on Um Zayd wa Atheer (Uganda), 21/Feb/2012 12:45, 34 days ago
Please note this is a cached copy of the post and will not include pictures etc. Please click here to view in original context.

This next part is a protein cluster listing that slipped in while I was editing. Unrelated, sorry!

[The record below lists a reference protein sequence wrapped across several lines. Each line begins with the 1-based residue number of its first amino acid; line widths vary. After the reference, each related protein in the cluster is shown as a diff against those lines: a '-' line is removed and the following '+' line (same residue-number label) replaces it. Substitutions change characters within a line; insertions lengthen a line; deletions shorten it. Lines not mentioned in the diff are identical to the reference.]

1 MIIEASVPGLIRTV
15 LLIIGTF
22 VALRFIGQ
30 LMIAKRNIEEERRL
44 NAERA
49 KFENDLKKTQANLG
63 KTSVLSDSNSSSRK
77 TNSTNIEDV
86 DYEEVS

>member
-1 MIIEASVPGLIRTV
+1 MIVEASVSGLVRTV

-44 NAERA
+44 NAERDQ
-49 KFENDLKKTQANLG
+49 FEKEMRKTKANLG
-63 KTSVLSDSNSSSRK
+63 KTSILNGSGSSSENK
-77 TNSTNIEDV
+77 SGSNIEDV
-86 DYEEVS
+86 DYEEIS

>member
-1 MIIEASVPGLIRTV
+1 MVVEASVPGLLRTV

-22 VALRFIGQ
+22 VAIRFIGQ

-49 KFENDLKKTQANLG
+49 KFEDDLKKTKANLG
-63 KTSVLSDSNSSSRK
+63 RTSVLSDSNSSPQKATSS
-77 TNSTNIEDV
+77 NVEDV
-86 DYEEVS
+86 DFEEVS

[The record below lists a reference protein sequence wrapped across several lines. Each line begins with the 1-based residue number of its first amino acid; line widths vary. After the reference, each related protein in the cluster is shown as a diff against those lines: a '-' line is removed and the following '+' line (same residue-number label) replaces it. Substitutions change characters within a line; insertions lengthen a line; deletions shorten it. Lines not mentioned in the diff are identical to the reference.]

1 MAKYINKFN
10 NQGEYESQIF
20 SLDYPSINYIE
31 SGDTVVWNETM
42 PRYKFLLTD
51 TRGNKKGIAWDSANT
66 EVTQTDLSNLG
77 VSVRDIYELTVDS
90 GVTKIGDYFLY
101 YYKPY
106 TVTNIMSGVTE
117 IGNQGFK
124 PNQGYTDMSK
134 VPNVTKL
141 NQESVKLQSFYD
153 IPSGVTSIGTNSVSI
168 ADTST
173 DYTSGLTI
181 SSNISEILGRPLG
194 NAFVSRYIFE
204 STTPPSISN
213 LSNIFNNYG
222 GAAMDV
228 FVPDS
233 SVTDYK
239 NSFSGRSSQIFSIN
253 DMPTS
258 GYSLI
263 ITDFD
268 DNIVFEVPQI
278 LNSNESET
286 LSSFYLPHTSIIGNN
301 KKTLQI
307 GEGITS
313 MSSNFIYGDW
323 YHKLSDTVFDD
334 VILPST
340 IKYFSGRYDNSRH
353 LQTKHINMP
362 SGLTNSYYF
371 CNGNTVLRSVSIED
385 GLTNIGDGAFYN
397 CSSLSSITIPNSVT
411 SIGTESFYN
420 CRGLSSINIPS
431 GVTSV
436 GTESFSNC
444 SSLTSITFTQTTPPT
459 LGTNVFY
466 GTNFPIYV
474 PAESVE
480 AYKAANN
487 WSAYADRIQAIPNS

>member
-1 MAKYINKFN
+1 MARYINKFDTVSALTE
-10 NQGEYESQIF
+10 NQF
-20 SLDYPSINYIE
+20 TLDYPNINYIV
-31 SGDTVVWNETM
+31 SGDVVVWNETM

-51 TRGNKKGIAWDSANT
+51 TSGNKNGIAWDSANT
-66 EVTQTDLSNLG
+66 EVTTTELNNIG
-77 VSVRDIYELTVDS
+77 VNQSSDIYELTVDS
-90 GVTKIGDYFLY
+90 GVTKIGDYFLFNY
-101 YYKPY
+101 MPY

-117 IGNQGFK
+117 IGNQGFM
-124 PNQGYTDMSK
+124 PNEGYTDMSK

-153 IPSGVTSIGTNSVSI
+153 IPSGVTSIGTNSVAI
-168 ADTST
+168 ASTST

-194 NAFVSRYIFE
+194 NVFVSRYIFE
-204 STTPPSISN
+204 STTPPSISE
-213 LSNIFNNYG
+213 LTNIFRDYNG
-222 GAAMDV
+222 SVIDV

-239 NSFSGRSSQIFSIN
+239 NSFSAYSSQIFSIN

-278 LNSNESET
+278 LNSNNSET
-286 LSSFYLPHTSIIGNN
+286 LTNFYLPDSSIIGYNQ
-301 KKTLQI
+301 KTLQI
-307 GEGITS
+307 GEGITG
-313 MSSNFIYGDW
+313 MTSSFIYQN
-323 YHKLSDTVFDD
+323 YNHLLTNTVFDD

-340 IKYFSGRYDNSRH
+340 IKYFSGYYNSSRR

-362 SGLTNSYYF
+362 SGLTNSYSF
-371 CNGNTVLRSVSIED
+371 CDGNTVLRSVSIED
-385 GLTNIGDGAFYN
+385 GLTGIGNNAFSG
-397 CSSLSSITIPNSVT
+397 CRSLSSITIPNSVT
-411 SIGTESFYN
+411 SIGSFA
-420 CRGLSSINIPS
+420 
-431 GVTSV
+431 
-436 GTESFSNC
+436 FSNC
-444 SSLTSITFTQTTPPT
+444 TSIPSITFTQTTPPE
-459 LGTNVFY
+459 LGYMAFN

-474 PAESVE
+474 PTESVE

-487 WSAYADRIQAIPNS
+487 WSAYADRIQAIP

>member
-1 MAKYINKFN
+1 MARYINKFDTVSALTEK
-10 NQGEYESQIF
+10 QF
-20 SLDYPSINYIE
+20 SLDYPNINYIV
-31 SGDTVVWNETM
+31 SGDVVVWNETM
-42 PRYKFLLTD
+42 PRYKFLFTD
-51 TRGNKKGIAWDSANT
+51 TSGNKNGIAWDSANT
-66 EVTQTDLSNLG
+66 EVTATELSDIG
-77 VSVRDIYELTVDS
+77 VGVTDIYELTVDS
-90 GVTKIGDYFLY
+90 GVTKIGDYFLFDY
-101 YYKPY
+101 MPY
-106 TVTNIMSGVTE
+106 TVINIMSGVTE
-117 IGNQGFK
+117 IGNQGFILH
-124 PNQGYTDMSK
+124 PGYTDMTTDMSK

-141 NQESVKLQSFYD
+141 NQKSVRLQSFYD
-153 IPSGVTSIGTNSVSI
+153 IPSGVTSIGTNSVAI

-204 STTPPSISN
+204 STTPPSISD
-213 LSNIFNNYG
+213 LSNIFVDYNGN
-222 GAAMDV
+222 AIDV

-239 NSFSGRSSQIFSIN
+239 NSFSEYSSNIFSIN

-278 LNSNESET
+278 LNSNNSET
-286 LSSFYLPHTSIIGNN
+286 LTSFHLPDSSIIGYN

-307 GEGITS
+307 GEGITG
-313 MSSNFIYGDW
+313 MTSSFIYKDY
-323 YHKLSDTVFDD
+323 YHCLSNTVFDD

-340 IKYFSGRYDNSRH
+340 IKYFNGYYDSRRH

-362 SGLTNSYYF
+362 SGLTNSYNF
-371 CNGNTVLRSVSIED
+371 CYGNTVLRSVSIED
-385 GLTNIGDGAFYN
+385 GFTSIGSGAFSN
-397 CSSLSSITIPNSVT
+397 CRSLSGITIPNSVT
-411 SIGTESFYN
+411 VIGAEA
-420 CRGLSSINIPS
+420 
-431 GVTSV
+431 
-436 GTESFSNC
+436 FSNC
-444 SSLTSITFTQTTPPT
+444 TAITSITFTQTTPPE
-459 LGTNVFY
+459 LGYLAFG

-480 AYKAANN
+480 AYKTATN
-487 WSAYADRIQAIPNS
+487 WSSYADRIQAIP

Water WorksI have thinking a lot about water recently. More accurately I should say that it has been the lack of it that has seriously disturbed me.I'm staying at 35, Okello Road, Labourline, Gulu. It's a pleasant well- portioned house. As it's name suggests, it's on the poorer side of town.The water tank looms large and high on its frame overlooking the house. It doesn't always live up to expectations. Sometimes water gets pumped into this tank and sometimes it doesn't. Usually the dip (if you will excuse the unintended pun) lasts for a day or two. During the last 9 days not a drop of water came down to the house from that tank. We survived by bringing water from outside in 20 litre jerry cans. As this water is only fit for domestic use drinking water was also bought in 5 litre bottles from the friendly Indian shop on the corner. I can just manage to carry 10 litres in one go.I became obsessive about the consumption of this precious water. Half a bowl could be used for bathing, washing the floor and flushing the loo, in that order. Cooking was restricted to minimal preparation and washing up ie the simpler the better and in one pan. Clothes washing had to stop altogether. Every morning I prayed to see water coming from a tap. Today that prayer was answered.Water was also the topic of last week whilst working in one of the villages. A Communications Team from London visited Gulu to see the health challenges of ordinary people. We focused on the causes and prevention of diarrhoea. Of course, in rural villages very few families have their own supply of water. Fetching jerry cans of water from the nearest borehole is part of the twice-daily ritual. Usually this is women's work although you often see children helping too. Once full the jerry cans are carried on the head, as they are too heavy to carry otherwise. A few lucky ones, who own a bicycle, can strap 3 or 4 cans onto the carrier to lighten the journey home. All this seems to be done with amazing cheerfulness. The borehole clearly is place for meeting up with your neighbours and having a gossip.In the village we met William, his 2 wives and his 2 sets of children. Co-wives are common throughout Uganda although it is not always an amicable arrangement. William's 2 families were very accommodating of each other and were a receptive audience to the health talk that the village health volunteers gave. We were stressing the importance of clean water in the prevention of diarrhoea. TIPPY TAP and SODIS were demonstrated, just as they had been in Masindi and the 4 Fs poster again held high to show how diarrhoea is easily spread. (Faeces, Flies Fingers and Food)Although I barely knew William and his families I felt humbled by their interest and concentration. He seemed an intelligent and caring man despite his relative poverty and history of having lived for 20 years in an IDP (Internally Displaced People) Camp. I felt ashamed of my own grumbling about the lack of running water for 9 whole days. Here were people who have never had or nor are likely to have a tap in their house or a flushing toilet. I had the means to buy clean drinking water and containers for storage and carrying domestic water. How blessed we are.